Some trees do not necessarily mean a forest: A criticism to Ramos and Anjos (2014)

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Abstract

Ramos and Anjos (2014) worked with birds in two riparian "forests" from the northwest of the state of Paraná, southern Brazil, to evaluate how the width and biotic integrity of the "forests" affected the communities. One of their conclusions was that riparian forest should be expanded to a minimum of 50 m of width on each side of a stream. I believe that Ramos and Anjos (2014) compared different environments with different sampling areas: one sampled area was covered by secondary vegetation, which has so far not reached the forest stage, and showed approximately 40% less arboreal vegetation than the second sampled area. This undermines some of the claims made by Ramos and Anjos (2014), for example that the riparian vegetation should be expanded to a minimum of 50 m. The minimum width of the riparian forests must be better evaluated comparing samples of vegetation at similar regeneration stages.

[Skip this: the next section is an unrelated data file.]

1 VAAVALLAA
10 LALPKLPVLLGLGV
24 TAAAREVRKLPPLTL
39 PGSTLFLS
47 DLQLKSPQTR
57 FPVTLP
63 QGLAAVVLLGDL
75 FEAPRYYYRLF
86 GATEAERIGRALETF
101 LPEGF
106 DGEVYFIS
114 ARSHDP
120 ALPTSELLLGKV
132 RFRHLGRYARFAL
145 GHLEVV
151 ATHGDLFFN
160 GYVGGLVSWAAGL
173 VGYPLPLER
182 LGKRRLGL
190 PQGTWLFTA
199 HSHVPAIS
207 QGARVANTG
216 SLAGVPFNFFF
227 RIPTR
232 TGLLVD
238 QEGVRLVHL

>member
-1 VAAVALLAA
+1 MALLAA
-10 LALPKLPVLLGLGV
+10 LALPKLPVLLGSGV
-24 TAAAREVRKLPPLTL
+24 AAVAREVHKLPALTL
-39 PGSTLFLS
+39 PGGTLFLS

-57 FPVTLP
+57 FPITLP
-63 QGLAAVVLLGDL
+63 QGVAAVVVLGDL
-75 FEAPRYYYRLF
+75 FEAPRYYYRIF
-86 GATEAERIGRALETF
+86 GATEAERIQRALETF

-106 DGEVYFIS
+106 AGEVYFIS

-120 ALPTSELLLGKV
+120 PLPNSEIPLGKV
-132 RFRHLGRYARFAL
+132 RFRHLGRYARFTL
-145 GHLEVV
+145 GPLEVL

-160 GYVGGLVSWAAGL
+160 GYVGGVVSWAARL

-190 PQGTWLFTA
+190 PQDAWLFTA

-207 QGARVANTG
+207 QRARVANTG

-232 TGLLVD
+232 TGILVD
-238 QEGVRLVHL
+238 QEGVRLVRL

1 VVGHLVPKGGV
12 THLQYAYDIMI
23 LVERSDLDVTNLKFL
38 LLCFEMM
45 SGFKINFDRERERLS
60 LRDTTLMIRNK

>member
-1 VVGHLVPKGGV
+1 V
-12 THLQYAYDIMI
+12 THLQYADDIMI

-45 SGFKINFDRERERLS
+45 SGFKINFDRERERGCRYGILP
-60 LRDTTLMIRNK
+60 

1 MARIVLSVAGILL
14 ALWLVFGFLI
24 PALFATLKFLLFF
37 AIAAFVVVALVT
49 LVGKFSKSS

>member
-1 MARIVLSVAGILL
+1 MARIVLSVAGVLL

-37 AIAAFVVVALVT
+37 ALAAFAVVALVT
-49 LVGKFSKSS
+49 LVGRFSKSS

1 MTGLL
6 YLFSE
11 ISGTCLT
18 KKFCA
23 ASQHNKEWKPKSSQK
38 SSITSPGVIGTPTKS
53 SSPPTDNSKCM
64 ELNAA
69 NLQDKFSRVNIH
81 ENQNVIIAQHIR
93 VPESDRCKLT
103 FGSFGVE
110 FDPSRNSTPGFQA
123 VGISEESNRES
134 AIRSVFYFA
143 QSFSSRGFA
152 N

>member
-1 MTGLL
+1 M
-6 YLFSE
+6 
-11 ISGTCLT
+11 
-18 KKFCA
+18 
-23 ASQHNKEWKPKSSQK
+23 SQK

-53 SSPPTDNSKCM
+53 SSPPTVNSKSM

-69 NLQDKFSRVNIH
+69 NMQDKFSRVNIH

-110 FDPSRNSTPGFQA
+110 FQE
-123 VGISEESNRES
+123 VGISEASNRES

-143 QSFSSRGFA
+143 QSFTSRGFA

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Bornschein, M. R. (2015, July 1). Some trees do not necessarily mean a forest: A criticism to Ramos and Anjos (2014). Natureza e Conservacao. Elsevier. https://doi.org/10.1016/j.ncon.2015.10.002

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